Encapsulating Value Semantics, Part 3

4 minute read

In my last post on this topic, we built up a small struct named CopyOnWrite that abstracts away the need to manually check whether or not a reference needs to be copied before modifying it to preserve a type’s value semantics. As of last post, the type looks a bit like this (after some small tweaks):

// Box fits best nested within the `CopyOnWrite` type, but swift 3.0
// unfortunately doesn't support types nested inside generic types.
fileprivate class Box<T> {
  let unbox: T
  init(_ value: T) {
    unbox = value
  }
}

struct CopyOnWrite<T: AnyObject> {

  private var _reference: Box<T>
  private let copy: (T) -> T

  init(reference: T, copy: @escaping (T) -> T) {
    self._reference = Box(reference)
    self.copy = copy
  }

  var reference: T {
    return _reference.unbox
  }

  var mutatingReference: T {
    mutating get {
      // copy the reference only if necessary
      if !isKnownUniquelyReferenced(&_reference) {
        _reference = Box(self.copy(_reference.unbox))
      }

      return _reference.unbox
    }
  }
}

What we have so far is pretty nice, but it’s still a bit flawed. What if we wanted to add multiple properties of the same type to a struct? We would be forced to provide the same copy closure each time we create an instance of CopyOnWrite:

struct Counter {
  private var _primary = CopyOnWrite(reference: Foo()) { old in
    let copy = Foo()
    copy.count = old.count
    return copy
  }
  private var _secondary = CopyOnWrite(reference: Foo()) { old in
    let copy = Foo()
    copy.count = old.count
    return copy
  }
  // ...
}

Yuck! We have to provide the exact same copy closure each time we create an instance of Foo, which isn’t good. So, let’s extract this copying behavior into its own method on Foo:

extension Foo {
  func clone() -> Self {
    let copy = self.init()
    copy.count = self.count
    return copy
  }
}

struct Counter {
  private var _primary = CopyOnWrite(reference: Foo(), copy: { $0.clone() })
  private var _secondary = CopyOnWrite(reference: Foo(), copy: { $0.clone() })
  // ...
}

That’s better, but we have to specify the closure that wraps clone each time, which still feels like needless repetition. To solve this, we can create a Cloneable protocol to represent all copyable types:

protocol Cloneable: class {
    func clone() -> Self
}

(I chose Cloneable as a name because I didn’t want the method name to conflict with NSObject’s copy() method.)

We constrain the Cloneable protocol to only be applicable to classes, since structs and enums already are copied by default when you assign them to new variables, so it wouldn’t make much sense for those types to conform to it.

Now, we can extend CopyOnWrite for all cases where T conforms to Cloneable to provide a new, simpler initializer there. This will make assigning value semantics to a reference in a struct much easier if that reference conforms to Cloneable:

extension CopyOnWrite where T: Cloneable {
    init(reference: T) {
        self.init(reference: reference, copy: { $0.clone() })
    }
}

For completeness with existing Foundation types that implement NSCopying or NSMutableCopying, we can add similar extensions for those protocols:

extension CopyOnWrite where T: NSCopying {
    init(copyingReference reference: T) {
        self.init(reference: reference, copy: { $0.copy() as! T })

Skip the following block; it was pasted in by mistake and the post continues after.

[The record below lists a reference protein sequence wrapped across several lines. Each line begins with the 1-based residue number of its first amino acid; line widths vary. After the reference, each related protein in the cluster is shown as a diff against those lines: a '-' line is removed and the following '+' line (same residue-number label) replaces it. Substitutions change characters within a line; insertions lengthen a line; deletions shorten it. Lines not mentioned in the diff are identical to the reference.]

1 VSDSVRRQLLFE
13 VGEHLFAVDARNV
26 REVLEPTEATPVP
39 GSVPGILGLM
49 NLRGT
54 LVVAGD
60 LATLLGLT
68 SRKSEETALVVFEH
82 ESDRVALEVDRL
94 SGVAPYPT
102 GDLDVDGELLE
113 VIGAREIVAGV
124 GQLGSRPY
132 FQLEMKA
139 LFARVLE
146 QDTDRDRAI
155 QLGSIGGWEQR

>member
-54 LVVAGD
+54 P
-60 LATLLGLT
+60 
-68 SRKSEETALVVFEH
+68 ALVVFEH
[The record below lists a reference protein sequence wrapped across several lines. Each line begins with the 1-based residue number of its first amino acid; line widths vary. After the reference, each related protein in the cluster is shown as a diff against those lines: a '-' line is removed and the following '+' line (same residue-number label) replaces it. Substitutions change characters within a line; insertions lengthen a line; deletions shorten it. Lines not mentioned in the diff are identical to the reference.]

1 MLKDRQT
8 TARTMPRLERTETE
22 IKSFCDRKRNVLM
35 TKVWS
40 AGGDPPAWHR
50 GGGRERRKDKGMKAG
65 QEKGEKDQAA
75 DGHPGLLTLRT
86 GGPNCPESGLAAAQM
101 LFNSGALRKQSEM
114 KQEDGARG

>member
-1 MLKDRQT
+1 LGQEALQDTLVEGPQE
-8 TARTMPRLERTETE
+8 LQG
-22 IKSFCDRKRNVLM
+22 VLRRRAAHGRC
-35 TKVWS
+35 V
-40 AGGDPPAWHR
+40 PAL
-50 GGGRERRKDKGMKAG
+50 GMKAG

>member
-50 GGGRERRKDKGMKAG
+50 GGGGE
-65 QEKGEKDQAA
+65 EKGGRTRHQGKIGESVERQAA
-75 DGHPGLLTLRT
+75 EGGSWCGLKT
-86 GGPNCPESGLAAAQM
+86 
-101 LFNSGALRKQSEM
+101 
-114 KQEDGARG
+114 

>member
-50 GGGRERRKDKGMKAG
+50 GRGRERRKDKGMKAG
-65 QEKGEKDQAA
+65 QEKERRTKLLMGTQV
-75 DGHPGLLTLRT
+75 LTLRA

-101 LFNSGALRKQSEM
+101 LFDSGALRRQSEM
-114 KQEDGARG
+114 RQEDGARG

}
}

extension CopyOnWrite where T: NSMutableCopying {
    init(mutableCopyingReference reference: T) {
        self.init(reference: reference, copy: { $0.mutableCopy() as! T })
    }
}

(The init argument names need to be different, otherwise you’ll get an ambiguity error when you try to use a type that conforms to more than one of these protocols.)

And now with this, we can finally clean up the original example:

class Foo: NSObject {
  var count: Int = 0
}

extension Foo: Cloneable {
  func clone() -> Self {
    let copy = self.init()
    copy.count = self.count
    return copy
  }
}

struct Counter {
  private var _primary = CopyOnWrite(reference: Foo())
  private var _secondary = CopyOnWrite(reference: Foo())

  mutating func increment() {
    _primary.mutatingReference.count += 1
  }

  var value: Int {
    return _primary.reference.count
  }
}

If we have to add many properties that hold values of the same type, we just have to conform the type to Cloneable (or if you like, NSCopying/NSMutableCopying) and then just wrap the instance in the CopyOnWrite struct. That’s much easier to read and maintain, isn’t it? 😄

Limitations

I mentioned this previously, but I wanted to revisit it here. While CopyOnWrite does some nice things, it doesn’t protect you from improper use of the reference type you’re wrapping. There’s nothing we can leverage within the Swift type system that can stop you from using the non-mutating reference for a mutable operation, nor can it stop you from using the mutating reference when you don’t need it (causing needless copies of your referenced data). It’s still up to you, the user of this API, to know how the types you’re working with behave so that you can use them correctly with this wrapper type.

Conclusion

We’ve done a lot to extract all the repetitive boilerplate code into a reusable component that can be applied anywhere you want to have value semantics in your structs, while achieving the performance benefits that come with copy-on-write behavior. I hope that you might find this useful, and if you have any feedback please feel free to contact me on Twitter or via email. I have a gist of a tweaked version of the final code for CopyOnWrite available here as well if you want to use this in your own project.

Until next time!

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